I have lived through the massacre every day. I will never forget.
Fletcher, of Bartlesville, was in Washington, D.C., for a House Judiciary Subcommittee hearing discussing the massacres legacy and the possibility of compensation for survivors and descendants.
She was joined for the hearing by the two other last known massacre survivors. Fletchers brother, Hughes Van Ellis, 100, of Aurora, Colorado, was there in person. Tulsan Lessie Randle, 106, testified virtually.
Charles Grodin, the actor who lent his droll wit and deadpan delivery to films such as "The Heartbreak Kid," "Heaven Can Wait," "Midnight Run" and "Beethoven," died Tuesday. He was 86.
The actor's son Nicholas told The Associated Press that his father died at his home in Wilton, Connecticut, from bone marrow cancer.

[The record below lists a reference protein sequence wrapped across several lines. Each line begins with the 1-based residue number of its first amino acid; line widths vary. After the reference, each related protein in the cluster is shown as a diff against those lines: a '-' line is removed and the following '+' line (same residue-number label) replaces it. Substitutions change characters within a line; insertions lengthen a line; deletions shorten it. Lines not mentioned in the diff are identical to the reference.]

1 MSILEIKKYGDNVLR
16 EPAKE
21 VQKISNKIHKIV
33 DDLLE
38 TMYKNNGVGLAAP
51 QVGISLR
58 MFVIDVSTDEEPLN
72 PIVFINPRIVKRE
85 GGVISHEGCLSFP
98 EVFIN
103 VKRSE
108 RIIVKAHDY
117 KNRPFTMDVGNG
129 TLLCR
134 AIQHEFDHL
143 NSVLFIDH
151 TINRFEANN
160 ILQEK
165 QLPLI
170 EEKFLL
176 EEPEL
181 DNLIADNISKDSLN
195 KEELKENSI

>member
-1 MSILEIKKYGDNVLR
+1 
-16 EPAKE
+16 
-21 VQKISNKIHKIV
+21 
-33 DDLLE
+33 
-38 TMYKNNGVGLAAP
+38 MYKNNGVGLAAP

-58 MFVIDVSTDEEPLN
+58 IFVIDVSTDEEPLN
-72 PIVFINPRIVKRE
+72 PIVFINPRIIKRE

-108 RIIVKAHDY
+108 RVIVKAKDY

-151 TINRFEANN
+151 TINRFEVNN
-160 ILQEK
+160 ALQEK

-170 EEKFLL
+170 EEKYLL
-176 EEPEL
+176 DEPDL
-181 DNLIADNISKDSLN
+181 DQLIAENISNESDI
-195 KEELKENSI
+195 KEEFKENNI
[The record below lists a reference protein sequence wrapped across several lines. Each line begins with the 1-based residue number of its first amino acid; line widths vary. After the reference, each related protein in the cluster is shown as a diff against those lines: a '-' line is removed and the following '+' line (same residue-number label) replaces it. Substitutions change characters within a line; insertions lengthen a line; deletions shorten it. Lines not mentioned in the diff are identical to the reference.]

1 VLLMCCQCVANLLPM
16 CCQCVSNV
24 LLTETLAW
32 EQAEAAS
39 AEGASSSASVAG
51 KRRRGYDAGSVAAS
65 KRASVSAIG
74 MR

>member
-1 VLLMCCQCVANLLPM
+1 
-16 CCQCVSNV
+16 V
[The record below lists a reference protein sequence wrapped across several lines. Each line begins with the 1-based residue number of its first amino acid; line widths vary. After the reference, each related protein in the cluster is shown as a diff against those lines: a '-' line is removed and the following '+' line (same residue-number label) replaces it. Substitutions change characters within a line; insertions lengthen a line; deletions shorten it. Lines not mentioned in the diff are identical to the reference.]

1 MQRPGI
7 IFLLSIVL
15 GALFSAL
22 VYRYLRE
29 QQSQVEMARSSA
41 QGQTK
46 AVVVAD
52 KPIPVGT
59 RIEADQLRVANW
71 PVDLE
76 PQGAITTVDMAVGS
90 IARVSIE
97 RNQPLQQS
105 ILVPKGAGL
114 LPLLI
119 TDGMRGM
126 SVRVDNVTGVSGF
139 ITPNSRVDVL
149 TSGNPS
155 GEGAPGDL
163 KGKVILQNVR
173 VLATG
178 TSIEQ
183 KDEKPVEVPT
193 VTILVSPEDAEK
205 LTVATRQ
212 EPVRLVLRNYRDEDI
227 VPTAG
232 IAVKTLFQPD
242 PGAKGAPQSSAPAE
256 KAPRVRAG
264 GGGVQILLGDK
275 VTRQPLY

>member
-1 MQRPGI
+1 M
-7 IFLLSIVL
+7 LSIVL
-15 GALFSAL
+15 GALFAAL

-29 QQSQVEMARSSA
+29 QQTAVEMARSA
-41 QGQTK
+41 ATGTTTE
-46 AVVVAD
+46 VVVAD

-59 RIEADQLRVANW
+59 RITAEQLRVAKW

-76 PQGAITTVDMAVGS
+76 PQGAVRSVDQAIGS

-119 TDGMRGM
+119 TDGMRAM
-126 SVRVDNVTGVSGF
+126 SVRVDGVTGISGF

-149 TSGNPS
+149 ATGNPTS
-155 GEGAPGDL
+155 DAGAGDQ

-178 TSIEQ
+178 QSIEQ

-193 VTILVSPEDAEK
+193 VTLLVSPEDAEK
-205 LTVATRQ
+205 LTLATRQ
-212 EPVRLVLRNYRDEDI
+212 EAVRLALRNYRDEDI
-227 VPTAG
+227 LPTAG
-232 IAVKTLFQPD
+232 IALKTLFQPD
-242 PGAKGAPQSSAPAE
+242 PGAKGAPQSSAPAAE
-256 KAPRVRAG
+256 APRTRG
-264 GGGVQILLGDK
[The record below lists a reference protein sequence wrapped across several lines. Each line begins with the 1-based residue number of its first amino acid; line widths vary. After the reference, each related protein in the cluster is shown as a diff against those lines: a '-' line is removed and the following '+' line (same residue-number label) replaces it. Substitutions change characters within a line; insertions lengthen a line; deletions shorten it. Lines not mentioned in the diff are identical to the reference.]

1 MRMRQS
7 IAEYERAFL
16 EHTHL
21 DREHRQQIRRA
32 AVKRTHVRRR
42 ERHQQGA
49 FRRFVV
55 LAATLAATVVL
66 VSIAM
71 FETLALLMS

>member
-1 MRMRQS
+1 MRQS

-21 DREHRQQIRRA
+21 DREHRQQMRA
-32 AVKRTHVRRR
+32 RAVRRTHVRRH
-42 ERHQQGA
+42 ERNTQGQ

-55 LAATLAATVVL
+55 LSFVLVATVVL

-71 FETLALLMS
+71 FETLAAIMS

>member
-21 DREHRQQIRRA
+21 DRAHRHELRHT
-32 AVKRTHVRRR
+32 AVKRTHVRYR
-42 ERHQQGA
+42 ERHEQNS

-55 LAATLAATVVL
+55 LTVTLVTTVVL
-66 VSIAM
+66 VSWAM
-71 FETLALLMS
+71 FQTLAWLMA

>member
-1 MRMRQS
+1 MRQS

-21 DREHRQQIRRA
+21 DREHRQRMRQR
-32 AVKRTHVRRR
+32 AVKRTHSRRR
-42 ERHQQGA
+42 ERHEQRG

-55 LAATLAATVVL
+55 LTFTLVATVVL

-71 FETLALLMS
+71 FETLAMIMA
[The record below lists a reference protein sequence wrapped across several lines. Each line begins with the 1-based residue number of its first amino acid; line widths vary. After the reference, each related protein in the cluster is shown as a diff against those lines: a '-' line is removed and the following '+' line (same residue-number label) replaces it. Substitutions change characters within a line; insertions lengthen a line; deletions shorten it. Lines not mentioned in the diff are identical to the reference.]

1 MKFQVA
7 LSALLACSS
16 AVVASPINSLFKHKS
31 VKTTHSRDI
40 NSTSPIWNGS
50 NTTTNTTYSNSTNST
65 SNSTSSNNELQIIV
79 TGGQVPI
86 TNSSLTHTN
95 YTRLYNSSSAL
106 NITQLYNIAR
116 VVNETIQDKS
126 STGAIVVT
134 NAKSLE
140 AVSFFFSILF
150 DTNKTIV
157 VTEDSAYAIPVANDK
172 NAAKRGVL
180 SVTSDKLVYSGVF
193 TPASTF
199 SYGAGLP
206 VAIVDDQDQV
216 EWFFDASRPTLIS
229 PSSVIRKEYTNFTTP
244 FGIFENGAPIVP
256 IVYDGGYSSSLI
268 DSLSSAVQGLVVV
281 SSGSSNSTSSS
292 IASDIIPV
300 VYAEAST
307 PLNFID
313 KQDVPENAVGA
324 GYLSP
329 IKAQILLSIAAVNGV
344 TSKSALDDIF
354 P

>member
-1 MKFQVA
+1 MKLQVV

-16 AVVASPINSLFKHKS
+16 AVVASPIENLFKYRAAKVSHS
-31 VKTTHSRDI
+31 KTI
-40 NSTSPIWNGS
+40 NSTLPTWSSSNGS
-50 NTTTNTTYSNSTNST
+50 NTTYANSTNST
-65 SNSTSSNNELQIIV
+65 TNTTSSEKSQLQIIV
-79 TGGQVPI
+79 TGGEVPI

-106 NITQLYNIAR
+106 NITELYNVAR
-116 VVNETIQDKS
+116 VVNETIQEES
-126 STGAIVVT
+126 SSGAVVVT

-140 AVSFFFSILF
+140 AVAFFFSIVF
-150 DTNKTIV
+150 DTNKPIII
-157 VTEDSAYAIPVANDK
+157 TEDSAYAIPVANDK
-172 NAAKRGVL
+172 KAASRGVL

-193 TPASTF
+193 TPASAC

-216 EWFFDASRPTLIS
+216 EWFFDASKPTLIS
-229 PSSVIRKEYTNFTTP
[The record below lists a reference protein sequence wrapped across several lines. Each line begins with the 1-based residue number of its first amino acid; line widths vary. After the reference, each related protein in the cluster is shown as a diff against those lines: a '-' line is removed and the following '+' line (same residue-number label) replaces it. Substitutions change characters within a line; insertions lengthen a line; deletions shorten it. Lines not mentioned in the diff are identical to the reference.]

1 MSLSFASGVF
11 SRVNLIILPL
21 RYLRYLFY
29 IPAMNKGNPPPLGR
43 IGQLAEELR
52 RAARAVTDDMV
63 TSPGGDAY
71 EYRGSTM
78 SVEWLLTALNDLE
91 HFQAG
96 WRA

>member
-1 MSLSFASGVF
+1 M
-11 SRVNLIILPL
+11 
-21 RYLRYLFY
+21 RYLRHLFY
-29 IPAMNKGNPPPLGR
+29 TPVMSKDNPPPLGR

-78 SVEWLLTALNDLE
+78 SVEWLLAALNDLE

Grodin specialized in playing world-weary businessmen and uptight fathers, approaching each role with a deft combination of neurotic intensity and wry detachment.
He was especially prolific in the 1980s, taking on memorable supporting parts in various comedies such as Seems Like Old Times (1980), The Great Muppet Caper (1981), Woman in Red (1984), and Ishtar (1987).
Actor Charles Grodin, 1935-2021, breakfasting with Beethoven the St. Bernard.
Darwins Arch, a famous, photo-friendly rock formation in the remote Galápagos Islands, collapsed on Monday because of natural erosion, Ecuadorean officials said.
The collapse of the natural archway in the Pacific Ocean, about 600 miles west of continental Ecuador, left a pile of rubble between two pillars.
The waters around the arch are known as a destination for divers, with tours from the main islands offering the opportunity to spot sharks, turtles, manta rays and dolphins.
The arch was less than a mile from the uninhabited Darwin Island; both are named after Charles Darwin, the scientist whose study of species on the islands in 1835 influenced his theory of evolution and natural selection.